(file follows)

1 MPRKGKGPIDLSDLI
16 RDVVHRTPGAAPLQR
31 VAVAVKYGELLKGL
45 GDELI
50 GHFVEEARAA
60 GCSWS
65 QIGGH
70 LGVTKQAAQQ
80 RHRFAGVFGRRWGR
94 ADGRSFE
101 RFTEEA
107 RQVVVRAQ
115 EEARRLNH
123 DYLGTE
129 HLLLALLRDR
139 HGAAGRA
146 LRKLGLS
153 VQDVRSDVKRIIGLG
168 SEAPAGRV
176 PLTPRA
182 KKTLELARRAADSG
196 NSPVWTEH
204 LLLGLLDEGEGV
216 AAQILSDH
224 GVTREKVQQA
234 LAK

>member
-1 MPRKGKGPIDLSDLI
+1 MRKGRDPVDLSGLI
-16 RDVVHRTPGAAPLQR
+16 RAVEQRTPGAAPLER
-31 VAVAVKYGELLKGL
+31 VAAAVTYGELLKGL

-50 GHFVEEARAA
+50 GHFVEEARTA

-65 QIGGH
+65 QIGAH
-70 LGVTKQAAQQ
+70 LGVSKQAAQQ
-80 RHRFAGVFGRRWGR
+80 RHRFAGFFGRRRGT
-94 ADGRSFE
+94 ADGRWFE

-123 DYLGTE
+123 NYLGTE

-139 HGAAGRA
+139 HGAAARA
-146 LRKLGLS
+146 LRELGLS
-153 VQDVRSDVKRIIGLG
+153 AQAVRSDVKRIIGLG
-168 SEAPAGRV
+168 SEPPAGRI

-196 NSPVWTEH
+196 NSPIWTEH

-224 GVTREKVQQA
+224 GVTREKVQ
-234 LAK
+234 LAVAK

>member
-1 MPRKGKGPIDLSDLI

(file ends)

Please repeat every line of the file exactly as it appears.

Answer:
1 MPRKGKGPIDLSDLI
16 RDVVHRTPGAAPLQR
31 VAVAVKYGELLKGL
45 GDELI
50 GHFVEEARAA
60 GCSWS
65 QIGGH
70 LGVTKQAAQQ
80 RHRFAGVFGRRWGR
94 ADGRSFE
101 RFTEEA
107 RQVVVRAQ
115 EEARRLNH
123 DYLGTE
129 HLLLALLRDR
139 HGAAGRA
146 LRKLGLS
153 VQDVRSDVKRIIGLG
168 SEAPAGRV
176 PLTPRA
182 KKTLELARRAADSG
196 NSPVWTEH
204 LLLGLLDEGEGV
216 AAQILSDH
224 GVTREKVQQA
234 LAK

>member
-1 MPRKGKGPIDLSDLI
+1 MRKGRDPVDLSGLI
-16 RDVVHRTPGAAPLQR
+16 RAVEQRTPGAAPLER
-31 VAVAVKYGELLKGL
+31 VAAAVTYGELLKGL

-50 GHFVEEARAA
+50 GHFVEEARTA

-65 QIGGH
+65 QIGAH
-70 LGVTKQAAQQ
+70 LGVSKQAAQQ
-80 RHRFAGVFGRRWGR
+80 RHRFAGFFGRRRGT
-94 ADGRSFE
+94 ADGRWFE

-123 DYLGTE
+123 NYLGTE

-139 HGAAGRA
+139 HGAAARA
-146 LRKLGLS
+146 LRELGLS
-153 VQDVRSDVKRIIGLG
+153 AQAVRSDVKRIIGLG
-168 SEAPAGRV
+168 SEPPAGRI

-196 NSPVWTEH
+196 NSPIWTEH

-224 GVTREKVQQA
+224 GVTREKVQ
-234 LAK
+234 LAVAK

>member
-1 MPRKGKGPIDLSDLI